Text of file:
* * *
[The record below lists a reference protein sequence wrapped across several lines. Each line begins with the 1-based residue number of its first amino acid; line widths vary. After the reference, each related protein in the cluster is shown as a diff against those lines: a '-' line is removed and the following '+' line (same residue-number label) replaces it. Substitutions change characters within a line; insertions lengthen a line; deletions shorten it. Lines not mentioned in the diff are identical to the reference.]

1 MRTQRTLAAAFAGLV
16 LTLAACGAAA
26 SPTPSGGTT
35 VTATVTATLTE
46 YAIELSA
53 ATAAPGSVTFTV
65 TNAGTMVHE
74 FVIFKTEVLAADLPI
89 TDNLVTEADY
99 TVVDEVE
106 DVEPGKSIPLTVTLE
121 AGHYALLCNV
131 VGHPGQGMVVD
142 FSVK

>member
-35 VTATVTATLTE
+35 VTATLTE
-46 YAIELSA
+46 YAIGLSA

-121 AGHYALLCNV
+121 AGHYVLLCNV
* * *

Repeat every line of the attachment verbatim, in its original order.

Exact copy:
[The record below lists a reference protein sequence wrapped across several lines. Each line begins with the 1-based residue number of its first amino acid; line widths vary. After the reference, each related protein in the cluster is shown as a diff against those lines: a '-' line is removed and the following '+' line (same residue-number label) replaces it. Substitutions change characters within a line; insertions lengthen a line; deletions shorten it. Lines not mentioned in the diff are identical to the reference.]

1 MRTQRTLAAAFAGLV
16 LTLAACGAAA
26 SPTPSGGTT
35 VTATVTATLTE
46 YAIELSA
53 ATAAPGSVTFTV
65 TNAGTMVHE
74 FVIFKTEVLAADLPI
89 TDNLVTEADY
99 TVVDEVE
106 DVEPGKSIPLTVTLE
121 AGHYALLCNV
131 VGHPGQGMVVD
142 FSVK

>member
-35 VTATVTATLTE
+35 VTATLTE
-46 YAIELSA
+46 YAIGLSA

-121 AGHYALLCNV
+121 AGHYVLLCNV